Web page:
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Louis Thibault manages the team whose efforts are being recognized with a tech Emmy. (DAVE CHAN FOR THE GLOBE AND MAIL/DAVE CHAN FOR THE GLOBE AND MAIL)
Louis Thibault manages the team whose efforts are being recognized with a tech Emmy. (DAVE CHAN FOR THE GLOBE AND MAIL/DAVE CHAN FOR THE GLOBE AND MAIL)

Canadians scoop tech Emmy for dialling down loud TV ads Add to ...

It lacks the star power and glitz of its sister event, but for the Canadians who will be given a Technology & Engineering Emmy Award, this ceremony is just as important.

On Thursday, amid the pandemonium of the year’s biggest technology trade show in Las Vegas, the National Academy of Television Arts & Sciences will celebrate those in the industry who have contributed to the way television is delivered to viewers’ homes.

The Communications Research Centre (CRC), an arm of Industry Canada, is among a group being honoured for developing a system for measuring loudness in TV ads – a key device for governments who are now requiring the industry to control that loudness.

It’s an issue that has preoccupied TV viewers for years, both in Canada and abroad, but until recently, there was no international standard to measure just how loud those ads were. And that made it difficult to tackle the problem.

Now that standard exists. The CRC, along with others such as Dolby Laboratories Inc., and the International Telecommunications Union, will be given an Emmy for devising that standard. The Canadian contribution is a loudness meter that mimics the way the human ear perceives noise. Plain old decibel measuring won’t do the trick: because the ear is extremely sensitive at some frequencies and not at all sensitive at others, a tool was needed to judge the perception of loudness.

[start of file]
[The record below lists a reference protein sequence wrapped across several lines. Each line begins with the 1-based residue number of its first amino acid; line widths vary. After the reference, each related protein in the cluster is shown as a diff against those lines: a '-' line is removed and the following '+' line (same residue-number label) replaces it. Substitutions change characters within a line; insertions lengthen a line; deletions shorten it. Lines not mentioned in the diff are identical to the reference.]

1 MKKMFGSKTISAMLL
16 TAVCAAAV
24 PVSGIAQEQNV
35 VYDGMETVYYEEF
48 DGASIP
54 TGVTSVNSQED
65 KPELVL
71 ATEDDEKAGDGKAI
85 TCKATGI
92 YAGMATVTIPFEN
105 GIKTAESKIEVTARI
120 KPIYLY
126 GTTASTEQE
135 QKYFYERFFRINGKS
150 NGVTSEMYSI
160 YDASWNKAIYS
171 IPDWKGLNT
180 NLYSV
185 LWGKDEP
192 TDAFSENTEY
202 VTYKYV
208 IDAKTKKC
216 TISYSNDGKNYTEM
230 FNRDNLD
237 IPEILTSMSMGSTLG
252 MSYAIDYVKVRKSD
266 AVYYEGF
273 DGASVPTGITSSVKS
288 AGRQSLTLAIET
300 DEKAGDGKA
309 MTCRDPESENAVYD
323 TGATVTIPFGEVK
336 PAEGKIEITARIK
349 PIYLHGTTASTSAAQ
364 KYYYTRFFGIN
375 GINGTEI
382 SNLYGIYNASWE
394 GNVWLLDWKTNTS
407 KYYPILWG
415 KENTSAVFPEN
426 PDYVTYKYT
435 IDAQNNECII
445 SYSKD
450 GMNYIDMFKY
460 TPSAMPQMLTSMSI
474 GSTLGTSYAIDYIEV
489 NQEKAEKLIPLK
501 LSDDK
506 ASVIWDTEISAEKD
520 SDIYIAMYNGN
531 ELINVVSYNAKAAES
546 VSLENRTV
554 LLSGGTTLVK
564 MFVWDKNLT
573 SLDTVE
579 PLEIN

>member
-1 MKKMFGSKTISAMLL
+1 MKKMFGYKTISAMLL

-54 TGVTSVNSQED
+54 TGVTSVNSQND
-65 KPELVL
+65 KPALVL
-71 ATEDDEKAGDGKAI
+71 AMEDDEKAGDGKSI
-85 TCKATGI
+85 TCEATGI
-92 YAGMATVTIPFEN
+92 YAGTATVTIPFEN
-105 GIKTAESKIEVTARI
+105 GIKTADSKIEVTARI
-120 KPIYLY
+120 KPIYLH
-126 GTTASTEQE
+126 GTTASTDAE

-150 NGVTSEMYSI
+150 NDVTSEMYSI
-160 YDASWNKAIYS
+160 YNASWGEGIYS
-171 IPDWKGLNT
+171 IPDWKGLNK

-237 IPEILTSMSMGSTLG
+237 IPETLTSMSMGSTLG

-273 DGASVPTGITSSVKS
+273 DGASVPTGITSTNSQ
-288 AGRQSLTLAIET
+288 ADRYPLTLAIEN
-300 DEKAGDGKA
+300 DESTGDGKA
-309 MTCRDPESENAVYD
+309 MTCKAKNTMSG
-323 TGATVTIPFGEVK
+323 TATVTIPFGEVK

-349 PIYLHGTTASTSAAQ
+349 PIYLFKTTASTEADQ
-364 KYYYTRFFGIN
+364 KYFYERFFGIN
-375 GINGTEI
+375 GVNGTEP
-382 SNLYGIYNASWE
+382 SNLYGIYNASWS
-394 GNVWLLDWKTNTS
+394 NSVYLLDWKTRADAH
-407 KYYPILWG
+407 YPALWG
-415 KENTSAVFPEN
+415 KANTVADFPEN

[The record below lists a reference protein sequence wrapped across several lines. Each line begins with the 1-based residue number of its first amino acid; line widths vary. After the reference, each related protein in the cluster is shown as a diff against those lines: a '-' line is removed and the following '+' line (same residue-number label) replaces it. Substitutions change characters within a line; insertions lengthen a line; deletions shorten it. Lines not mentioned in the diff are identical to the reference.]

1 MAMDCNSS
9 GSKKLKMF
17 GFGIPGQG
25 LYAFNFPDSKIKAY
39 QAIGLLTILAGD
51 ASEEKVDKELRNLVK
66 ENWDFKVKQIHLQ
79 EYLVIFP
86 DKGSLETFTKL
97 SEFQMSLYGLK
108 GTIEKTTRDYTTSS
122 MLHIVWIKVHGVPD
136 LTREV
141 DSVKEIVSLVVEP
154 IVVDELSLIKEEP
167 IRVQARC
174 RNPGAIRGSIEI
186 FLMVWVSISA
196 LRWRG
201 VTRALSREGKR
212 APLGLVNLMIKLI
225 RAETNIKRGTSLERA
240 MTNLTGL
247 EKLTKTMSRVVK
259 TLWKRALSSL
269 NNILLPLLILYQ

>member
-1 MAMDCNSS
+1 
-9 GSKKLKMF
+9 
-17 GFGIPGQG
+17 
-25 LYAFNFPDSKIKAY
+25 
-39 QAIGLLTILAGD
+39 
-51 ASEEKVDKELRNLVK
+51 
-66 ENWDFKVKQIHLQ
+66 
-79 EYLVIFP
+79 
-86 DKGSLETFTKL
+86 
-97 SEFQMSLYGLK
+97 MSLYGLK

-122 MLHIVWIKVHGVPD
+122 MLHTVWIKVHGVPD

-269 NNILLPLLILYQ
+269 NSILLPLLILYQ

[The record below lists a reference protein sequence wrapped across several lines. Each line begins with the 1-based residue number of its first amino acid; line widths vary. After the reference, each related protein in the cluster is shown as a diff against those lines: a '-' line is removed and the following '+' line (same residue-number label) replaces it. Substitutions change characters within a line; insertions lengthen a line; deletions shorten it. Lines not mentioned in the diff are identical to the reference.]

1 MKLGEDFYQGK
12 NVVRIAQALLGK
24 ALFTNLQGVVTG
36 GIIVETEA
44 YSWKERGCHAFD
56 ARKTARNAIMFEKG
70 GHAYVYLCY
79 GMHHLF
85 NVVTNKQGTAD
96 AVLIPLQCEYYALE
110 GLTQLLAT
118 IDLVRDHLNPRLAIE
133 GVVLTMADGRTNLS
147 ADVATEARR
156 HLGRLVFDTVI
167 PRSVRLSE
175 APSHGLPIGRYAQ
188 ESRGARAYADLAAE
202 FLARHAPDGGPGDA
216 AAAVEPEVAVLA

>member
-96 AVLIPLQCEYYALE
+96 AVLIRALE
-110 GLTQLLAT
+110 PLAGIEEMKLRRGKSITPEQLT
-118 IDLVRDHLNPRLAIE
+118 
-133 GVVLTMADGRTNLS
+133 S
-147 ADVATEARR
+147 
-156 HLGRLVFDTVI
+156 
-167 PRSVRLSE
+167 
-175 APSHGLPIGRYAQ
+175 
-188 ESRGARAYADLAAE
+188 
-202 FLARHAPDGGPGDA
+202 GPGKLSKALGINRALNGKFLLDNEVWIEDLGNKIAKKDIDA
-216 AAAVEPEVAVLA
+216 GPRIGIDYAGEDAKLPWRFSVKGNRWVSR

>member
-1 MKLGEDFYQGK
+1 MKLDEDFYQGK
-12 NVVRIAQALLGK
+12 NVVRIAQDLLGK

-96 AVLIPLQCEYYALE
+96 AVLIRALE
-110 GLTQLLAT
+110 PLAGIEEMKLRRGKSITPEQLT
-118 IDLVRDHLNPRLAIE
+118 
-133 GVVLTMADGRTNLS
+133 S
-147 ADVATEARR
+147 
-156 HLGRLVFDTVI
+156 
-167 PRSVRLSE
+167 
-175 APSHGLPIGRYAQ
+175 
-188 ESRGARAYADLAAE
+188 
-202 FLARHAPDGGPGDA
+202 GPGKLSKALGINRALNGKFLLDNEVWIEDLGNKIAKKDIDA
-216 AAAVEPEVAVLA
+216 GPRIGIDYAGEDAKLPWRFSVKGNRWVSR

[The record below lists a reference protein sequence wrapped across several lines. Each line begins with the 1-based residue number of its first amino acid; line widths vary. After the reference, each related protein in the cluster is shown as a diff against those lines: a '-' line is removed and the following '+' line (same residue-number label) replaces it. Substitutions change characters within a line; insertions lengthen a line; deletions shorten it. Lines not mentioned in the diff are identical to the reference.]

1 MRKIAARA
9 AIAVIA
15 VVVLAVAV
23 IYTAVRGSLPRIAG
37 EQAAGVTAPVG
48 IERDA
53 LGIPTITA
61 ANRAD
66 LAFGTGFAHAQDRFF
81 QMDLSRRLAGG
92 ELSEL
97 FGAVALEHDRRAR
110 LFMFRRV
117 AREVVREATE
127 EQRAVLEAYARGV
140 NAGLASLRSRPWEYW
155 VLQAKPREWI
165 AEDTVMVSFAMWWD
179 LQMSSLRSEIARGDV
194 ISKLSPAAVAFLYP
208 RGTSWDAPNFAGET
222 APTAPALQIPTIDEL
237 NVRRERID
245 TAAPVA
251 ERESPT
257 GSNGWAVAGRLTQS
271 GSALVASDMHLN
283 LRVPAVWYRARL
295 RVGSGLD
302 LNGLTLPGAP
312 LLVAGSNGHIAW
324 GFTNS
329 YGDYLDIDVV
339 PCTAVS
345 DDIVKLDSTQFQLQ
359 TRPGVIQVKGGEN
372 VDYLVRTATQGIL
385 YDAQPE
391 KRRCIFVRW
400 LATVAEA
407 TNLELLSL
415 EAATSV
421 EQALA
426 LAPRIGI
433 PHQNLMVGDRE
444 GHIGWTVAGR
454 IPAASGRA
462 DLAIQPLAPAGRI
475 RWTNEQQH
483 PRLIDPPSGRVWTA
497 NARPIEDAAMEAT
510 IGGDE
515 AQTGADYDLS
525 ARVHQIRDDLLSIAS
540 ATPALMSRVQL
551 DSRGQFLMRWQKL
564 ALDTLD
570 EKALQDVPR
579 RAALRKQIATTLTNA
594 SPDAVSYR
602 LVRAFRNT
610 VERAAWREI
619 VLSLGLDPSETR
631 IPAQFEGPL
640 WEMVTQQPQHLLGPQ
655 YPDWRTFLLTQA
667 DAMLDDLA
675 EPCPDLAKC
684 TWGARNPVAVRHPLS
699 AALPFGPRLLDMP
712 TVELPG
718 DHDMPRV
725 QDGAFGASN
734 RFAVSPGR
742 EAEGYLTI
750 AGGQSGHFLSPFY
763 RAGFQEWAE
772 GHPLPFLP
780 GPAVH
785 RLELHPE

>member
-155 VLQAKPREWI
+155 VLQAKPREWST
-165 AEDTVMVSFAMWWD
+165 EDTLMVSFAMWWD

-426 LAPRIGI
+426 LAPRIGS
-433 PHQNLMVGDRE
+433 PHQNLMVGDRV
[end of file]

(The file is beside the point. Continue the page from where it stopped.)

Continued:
“This problem has been around ever since television came to life,” said Louis Thibault, manager of the Advanced Audio Group at the CRC, who is in Las Vegas to accept the award on behalf of his team.

And with digital television, the problem has gotten worse: unlike analog TV, digital signals embed audio with the video, meaning that if broadcasters use programs from other countries around the world with different loudness standards, they can blast some viewers out of their seats with the noise – or be too quiet, and cause a shock when contrasted with the volume of local ads.

The Canadians used their meter to develop software that measures loudness. That contribution helped the group win the Emmy for devising a broadcast standard that was adopted in 2009 by the Advanced Television Systems Committee (ATSC).

And it’s having an impact on the industry: In September, the Canadian Radio-television and Telecommunications Commission put pressure on TV networks to control the loudness of the commercials they air by the time the fall TV season starts next year. Similar requirements have been put in place in the U.S. and Britain in recent years.

“Without a way to measure loudness, there’s no way to control it,” said a senior engineer with the CRTC. “We couldn’t really address the problem without these standards.”

The loudness meter was tested in a “listening room” in Ottawa, where researchers asked subjects to listen to audio clips and match how loud one clip was compared with another. That gave them their basis for what the ear perceives. The meter was then tested against the subjects’ loudness ratings, producing an almost perfect correlation.

“Not often do we have Canadian organizations receive and Emmy award,” Mr. Thibault said. “We’re quite proud of that.”

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